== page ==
Increasing comorbidity linked to poorer care quality for older people with diabetes
medwireNews: The quality of care among older adults with diabetes declines with increasing comorbidity and is particularly low for those with both osteoarthritis and major depression, population-based study data show.
Walter Wodchis (University of Toronto, Ontario, Canada) and co-investigators therefore call for “more targeted interventions and collaboration between healthcare providers to improve quality of care and reduce hospitalization” in these patients.
The study included data for 273,592 people aged 65 years and older with diabetes and comorbid hypertension; 141,947 with comorbid hypertension and chronic ischemic heart disease; 255,214 with comorbid osteoarthritis; and 2444 with comorbid osteoarthritis and major depression.
Of these, 15.6%, 24.8%, 19.5%, and 29.0% were hospitalized for any cause during the 4-year study period.
The team found that having one or two glycated hemoglobin (HbA1c) tests per year was associated with a significant 7–12% lower risk for all-cause hospitalization than having none, but their data also showed that people with two comorbid conditions were less likely to undergo this level of HbA1c testing than those with one comorbid condition.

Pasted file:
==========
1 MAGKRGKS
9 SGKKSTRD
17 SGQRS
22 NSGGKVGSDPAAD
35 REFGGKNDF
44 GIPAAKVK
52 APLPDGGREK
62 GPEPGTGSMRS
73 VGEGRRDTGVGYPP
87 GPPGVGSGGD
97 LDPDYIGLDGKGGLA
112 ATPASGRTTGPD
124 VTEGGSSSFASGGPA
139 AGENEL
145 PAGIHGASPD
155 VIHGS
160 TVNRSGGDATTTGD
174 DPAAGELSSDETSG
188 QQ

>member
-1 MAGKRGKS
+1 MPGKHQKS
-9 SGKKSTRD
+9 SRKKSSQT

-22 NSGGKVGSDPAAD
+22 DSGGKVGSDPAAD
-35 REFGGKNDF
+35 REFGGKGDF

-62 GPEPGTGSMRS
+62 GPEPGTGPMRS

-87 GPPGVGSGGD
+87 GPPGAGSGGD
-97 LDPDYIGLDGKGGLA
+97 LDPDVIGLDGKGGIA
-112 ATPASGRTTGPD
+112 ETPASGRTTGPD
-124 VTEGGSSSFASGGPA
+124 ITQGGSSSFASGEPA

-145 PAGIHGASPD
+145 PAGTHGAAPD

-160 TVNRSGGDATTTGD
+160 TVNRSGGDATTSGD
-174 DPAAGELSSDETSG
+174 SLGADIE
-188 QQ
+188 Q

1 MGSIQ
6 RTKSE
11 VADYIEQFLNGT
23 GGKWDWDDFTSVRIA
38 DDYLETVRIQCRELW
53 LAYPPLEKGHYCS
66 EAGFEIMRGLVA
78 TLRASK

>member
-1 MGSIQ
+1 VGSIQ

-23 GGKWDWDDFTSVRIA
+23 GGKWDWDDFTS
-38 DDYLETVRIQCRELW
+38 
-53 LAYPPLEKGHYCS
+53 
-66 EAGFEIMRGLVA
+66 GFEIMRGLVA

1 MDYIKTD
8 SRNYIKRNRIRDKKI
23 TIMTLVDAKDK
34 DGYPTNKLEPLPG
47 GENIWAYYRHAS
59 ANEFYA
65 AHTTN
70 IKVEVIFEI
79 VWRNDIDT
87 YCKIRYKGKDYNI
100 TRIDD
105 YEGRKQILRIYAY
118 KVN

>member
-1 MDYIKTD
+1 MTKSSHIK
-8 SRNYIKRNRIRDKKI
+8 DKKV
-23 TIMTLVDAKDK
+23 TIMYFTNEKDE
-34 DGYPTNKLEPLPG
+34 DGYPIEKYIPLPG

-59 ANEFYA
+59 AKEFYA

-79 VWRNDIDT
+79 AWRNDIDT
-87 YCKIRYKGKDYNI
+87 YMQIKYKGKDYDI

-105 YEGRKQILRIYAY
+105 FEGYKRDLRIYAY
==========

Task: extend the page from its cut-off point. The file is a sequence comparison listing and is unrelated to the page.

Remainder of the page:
Specifically, the testing rates were 43.3% and 45.4% for comorbid hypertension with and without chronic ischemic heart disease, respectively, and 39.4% and 45.0% for comorbid osteoarthritis with and without major depression, respectively.
A similar pattern was observed for the use of oral antihypoglycemic drugs.
Median levels of continuity of care, measured using the BICE index, were also lower among people with two versus one comorbidities, yet having a continuity of care value above the median level was associated with a 16–30% lower risk for hospitalization.
In all groups, the risk for all-cause hospitalization increased by 5–6% with each additional prescribed drug, and the researchers note that the mean number of drugs prescribed increased with increasing comorbidity and was higher among the patients with diabetes-discordant versus-concordant conditions.
Indeed, the mean number of drugs prescribed to people with comorbid osteoarthritis and major depression was 17.1 compared with 12.1 among those with only osteoarthritis and 13.4 and 10.6 in the participants with comorbid hypertension with and without chronic ischemic heart disease, respectively.
Writing in BMJ Open, Wodchis and co-authors say their findings highlight a “need for focusing on improving continuity of care and prioritising treatment in older adults with diabetes with any multiple conditions but especially in those with diabetes-discordant conditions (eg, depression).”
They add that their data could “help inform clinicians and policy makers in developing strategies for subpopulations at risk.”
By Laura Cowen
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